Last night I saw The Way. This movie, starring Martin Sheen, is one of the most beautiful and moving films I have seen in a long time. I highly recommend it. If you can catch it in a theater, so much the better because of it’s visual beauty.
In The Way, Martin Sheen plays an ophtalmologist named Tom, who discovers that his adult son, one with whom he has had a difficult relationship, is dead. The son, Daniel, died in the Pyrenees while walking El Camino de Santiago (The Way of St. James). This famous pilgrimage, walked by over 200,000 people in 2010, is about 500 miles long, from the start in France to its conclusion in Spain. Tom travels to France to collect the body of his son, and ends up walking the Camino as a way of working out his grief and his confused relationship with Daniel. In fact, Tom is working out his relationship with himself and with God.
The Way was written and directed by Emilio Estevez, Martin Sheen’s son in real life. Estevez appears in the movie at times, which gives it a particular poignancy. But Estevez did not fall into the trap of cliché and overcooked emotion. I never felt jerked around by this film. On the contrary, I was deeply moved and often surprised.
Without giving away too much, let me say that one of the great surprises of The Way has to do with friendship, unlikely friendship. Tom intends to do his pilgrimage, indeed, his penance, alone. But he ends up sharing life with people he would prefer to dislike and ignore. The Way makes a powerful point about sharing the “journey” of life together.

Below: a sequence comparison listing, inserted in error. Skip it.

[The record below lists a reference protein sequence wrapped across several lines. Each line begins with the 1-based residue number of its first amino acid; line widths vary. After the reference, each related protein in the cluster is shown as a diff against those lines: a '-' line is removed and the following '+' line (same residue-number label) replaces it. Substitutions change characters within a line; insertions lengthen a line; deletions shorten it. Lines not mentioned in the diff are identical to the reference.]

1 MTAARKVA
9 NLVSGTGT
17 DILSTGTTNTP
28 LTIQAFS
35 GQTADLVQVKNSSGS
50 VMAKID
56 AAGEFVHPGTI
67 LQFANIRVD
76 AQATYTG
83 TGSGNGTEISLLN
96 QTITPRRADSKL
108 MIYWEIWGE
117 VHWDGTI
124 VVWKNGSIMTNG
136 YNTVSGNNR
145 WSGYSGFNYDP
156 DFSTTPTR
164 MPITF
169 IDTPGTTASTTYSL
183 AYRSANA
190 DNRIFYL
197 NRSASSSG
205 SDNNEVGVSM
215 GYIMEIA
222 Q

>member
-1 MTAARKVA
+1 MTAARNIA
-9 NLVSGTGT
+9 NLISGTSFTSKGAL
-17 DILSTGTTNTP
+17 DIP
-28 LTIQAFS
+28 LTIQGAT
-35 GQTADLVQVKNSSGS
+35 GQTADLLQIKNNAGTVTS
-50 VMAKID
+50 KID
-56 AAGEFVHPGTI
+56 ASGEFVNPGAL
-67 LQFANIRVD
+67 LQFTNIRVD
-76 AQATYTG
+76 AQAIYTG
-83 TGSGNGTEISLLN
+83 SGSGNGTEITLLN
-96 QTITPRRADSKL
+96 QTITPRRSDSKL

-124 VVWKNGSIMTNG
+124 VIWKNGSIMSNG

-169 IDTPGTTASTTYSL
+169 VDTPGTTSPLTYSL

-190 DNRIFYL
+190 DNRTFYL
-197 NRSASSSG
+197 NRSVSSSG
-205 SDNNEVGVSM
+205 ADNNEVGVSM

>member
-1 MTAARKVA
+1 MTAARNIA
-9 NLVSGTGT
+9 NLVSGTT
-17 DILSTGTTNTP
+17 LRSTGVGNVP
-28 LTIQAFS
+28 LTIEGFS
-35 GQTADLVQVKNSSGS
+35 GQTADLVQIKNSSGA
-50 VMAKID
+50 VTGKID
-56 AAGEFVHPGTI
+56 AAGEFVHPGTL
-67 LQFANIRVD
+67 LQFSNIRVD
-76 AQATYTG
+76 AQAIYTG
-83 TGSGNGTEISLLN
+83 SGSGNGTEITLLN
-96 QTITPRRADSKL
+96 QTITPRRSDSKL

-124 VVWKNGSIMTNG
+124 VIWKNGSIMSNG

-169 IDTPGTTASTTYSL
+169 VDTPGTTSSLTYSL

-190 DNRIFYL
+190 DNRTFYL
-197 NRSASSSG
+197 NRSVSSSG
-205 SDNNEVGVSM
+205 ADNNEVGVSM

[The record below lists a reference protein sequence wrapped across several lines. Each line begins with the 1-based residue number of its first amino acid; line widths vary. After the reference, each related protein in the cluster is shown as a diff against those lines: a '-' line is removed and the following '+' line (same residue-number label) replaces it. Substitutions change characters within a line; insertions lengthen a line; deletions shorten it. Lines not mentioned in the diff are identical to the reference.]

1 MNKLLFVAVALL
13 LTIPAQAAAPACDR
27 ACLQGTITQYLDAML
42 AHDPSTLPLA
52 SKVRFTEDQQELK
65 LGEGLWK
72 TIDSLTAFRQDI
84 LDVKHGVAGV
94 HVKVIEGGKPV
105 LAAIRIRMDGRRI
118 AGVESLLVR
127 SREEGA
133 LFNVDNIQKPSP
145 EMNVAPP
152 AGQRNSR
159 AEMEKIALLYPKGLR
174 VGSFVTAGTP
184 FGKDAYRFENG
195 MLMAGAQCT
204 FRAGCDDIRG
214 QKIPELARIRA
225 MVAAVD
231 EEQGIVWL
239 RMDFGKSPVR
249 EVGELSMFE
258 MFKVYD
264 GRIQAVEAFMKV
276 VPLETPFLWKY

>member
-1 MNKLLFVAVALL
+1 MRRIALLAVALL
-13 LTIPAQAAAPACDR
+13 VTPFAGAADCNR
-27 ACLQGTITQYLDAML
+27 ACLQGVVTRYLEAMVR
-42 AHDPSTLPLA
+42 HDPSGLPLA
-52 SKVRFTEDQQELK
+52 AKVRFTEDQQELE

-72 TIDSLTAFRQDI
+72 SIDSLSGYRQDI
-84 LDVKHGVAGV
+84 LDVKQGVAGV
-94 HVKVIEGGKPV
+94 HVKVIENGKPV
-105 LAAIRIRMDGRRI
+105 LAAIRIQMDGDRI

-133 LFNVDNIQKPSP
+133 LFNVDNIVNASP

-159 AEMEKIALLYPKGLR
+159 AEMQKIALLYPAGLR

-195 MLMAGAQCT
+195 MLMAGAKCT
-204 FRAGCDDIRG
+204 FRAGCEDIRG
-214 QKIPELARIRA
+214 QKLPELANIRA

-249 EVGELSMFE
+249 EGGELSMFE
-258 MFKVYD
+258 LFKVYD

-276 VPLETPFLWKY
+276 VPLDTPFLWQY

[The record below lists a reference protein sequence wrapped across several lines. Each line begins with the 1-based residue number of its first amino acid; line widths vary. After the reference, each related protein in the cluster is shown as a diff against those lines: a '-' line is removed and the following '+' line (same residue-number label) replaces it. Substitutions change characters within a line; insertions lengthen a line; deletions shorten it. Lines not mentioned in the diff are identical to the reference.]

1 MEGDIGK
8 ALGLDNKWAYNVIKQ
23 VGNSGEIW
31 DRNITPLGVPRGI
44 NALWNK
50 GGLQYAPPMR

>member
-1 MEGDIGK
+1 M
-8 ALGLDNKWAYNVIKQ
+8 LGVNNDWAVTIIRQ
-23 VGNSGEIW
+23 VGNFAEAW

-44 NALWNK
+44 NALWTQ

I’m glad to report that the journey metaphor, so present throughout The Way, is also not overdone. Though it’s clear from this film that life is a walk, a journey, a pilgrimage, Estevez doesn’t feel the need to hit us over the head with this truth. In fact, in one very funny scene, we are warned not to over interpret the images of life.
This is a deeply religious film, but not a preachy film. In fact, I can imagine some Christians being disappointed that God’s grace wasn’t more obviously portrayed. I found myself moved by the sense of God’s profound but often obscure and unexpected presence.
Many thanks to Emilio Estevez, Martin Sheen, an their team for the marvelous gift of The Way. It’s a gift you should be sure to open.